Take it from me; digitisation and automation are detrimental to your clients if not done correctly. If you’re digitising to save costs rather than to improve and enhance customer experience, then you’re doing something wrong. Do not take this task lightly. Plan every step of the digitisation process carefully and make sure you take into consideration the customer or client experience throughout. And whatever you do, do not simply delegate this task to the tech department. It needs all the relevant stakeholders to be involved. Remember, there is an upstart start-up just waiting to disrupt you. Never, ever, neglect your customer experience. [See my further thoughts on technology here].

Westminster University

I was invited by the head of marketing at the University of Westminster, where I did my MBA (more years ago than I care to mention) to meet up. He invited me as a “successful alumnus” and wanted to share the business school’s plans with me and explore areas of cooperation. We had a great meeting and conversation, and I told him that I would of course be happy to help in any way that I can.

But I also told him that I thought the MBA was a degree from a bygone era. In fact, some even argue that a university degree is an outdated concept. I’m an ardent believer and proponent of education, but I’m not sure modern universities truly understand the requirements of the future. I think the most important traits employees of the future need are adaptability, flexibility, and critical thinking. How many can truly offer that?

Universities have been around for hundreds of years, and I do wonder if they are still necessary. We need some form of new, on-going education paradigm that truly meets the demands of the future. Universities will need to adapt or die. I don’t think it’s over for them just yet, but I do think it’s the beginning of the end for them.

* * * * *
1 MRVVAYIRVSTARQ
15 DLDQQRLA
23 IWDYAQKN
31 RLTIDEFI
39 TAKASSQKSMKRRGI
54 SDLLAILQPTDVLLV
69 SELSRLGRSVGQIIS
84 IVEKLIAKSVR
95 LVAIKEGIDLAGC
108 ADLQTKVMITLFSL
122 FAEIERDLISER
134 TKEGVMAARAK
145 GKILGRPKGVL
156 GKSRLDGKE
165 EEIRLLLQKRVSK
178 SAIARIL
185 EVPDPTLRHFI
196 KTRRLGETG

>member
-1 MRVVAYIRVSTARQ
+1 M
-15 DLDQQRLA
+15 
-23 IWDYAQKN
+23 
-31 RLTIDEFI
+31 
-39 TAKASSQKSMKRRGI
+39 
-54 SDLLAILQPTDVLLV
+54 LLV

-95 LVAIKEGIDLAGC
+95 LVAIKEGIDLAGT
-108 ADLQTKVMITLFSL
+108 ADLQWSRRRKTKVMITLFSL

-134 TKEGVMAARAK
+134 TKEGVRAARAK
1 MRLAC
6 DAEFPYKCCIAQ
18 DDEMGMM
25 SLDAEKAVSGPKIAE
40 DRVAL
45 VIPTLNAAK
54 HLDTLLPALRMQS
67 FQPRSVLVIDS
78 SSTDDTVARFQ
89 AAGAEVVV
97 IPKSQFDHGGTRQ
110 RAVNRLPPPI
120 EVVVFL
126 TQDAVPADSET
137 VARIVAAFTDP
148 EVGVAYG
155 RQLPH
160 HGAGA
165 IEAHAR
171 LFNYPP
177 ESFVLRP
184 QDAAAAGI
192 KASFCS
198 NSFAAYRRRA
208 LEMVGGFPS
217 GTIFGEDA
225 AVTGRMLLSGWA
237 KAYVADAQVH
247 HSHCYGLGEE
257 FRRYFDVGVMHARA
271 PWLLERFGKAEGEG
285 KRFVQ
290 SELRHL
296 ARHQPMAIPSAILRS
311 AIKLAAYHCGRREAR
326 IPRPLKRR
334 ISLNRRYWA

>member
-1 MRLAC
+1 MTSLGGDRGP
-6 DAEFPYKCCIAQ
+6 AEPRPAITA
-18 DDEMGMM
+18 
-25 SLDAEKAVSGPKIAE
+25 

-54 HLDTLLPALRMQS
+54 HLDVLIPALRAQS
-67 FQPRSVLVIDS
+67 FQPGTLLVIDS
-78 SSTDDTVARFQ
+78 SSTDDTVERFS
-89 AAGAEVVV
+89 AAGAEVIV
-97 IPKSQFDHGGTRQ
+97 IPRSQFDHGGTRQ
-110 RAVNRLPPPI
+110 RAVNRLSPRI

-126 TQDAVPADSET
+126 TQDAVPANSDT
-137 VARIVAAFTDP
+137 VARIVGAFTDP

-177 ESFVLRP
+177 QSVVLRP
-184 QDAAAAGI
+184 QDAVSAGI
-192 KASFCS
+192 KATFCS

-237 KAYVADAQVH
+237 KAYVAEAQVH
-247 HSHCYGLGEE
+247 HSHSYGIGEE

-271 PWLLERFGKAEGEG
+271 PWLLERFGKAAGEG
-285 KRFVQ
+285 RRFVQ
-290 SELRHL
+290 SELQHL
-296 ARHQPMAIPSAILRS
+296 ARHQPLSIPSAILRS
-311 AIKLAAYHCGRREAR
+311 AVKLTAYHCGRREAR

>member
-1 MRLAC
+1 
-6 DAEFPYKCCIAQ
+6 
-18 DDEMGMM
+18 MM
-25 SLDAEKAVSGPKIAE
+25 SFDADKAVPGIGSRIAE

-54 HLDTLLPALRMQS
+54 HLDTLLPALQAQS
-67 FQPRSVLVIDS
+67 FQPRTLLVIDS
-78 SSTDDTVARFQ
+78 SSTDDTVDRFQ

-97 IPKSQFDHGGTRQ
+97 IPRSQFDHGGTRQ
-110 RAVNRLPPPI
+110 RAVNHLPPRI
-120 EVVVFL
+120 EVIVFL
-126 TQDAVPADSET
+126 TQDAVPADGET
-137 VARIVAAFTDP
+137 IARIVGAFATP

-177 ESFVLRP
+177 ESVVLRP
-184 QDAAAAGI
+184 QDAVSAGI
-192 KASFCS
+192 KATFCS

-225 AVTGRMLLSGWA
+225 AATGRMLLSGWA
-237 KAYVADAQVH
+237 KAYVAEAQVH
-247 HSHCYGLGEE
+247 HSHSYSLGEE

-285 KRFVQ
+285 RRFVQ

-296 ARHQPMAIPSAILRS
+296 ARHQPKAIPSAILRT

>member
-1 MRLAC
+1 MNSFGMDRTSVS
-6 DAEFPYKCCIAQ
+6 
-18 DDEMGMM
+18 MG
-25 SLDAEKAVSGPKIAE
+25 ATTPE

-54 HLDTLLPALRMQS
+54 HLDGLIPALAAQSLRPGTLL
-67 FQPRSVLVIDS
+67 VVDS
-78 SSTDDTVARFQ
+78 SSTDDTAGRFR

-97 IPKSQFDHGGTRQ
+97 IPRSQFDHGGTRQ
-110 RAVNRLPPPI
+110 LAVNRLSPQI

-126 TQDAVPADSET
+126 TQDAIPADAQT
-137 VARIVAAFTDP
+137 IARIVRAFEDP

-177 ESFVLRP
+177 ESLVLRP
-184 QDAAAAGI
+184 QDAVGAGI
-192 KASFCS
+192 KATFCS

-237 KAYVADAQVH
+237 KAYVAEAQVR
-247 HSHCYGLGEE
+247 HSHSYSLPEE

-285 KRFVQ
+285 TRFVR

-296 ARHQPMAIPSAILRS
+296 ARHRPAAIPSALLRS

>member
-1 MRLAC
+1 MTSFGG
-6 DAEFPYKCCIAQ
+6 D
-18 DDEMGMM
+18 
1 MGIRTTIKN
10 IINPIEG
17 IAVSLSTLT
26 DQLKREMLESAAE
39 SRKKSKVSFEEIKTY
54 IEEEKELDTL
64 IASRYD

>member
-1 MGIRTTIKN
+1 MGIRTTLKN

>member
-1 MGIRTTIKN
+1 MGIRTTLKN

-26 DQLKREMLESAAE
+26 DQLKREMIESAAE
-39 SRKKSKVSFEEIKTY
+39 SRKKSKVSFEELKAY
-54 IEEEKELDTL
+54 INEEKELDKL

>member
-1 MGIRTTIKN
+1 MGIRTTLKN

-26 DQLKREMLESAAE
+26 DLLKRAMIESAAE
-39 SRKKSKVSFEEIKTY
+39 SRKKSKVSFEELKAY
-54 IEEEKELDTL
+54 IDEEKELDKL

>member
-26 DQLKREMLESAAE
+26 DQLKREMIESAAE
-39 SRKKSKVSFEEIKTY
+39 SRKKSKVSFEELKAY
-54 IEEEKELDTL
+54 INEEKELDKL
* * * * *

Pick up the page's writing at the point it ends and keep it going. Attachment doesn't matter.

My host at Westminster showed me the plans for their proposed innovation, entrepreneurship, and co-working centre. A step in the right direction no doubt, but it seems every university wants to distinguish itself through such centres. I’m keen to see if it works and what the future holds for them.

Greenery, Citizen Experience and Happiness

I love how the UK prioritises parks and greenery. London has some stunning parks (Hyde Park being the most famous). On my last day in London, I did a 12k run that included Hyde Park, Green Park and St. James Park. I truly loved the experience.

But this concern for greenery is not just in the capital. My son Laith and I visited Liverpool for the first time, and again I was impressed with the amount of greenery the city had.

Most of us have probably intuitively known our whole lives that greenery and happiness are linked, but there are now actual studies that link green space to happiness. One study shows that happiness was more strongly correlated to green space than socioeconomic status. Another shows a strong correlation between access to green space, self-reported well-being, and even physical health.

This is confirmed by the UK’s ranking in the latest World Happiness Report. It ranks as the 17th happiest country in the world, five places ahead of the nearest Arab country (Bahrain). If we in the GCC want to improve our citizen happiness, a great place to start would be to focus on public green spaces.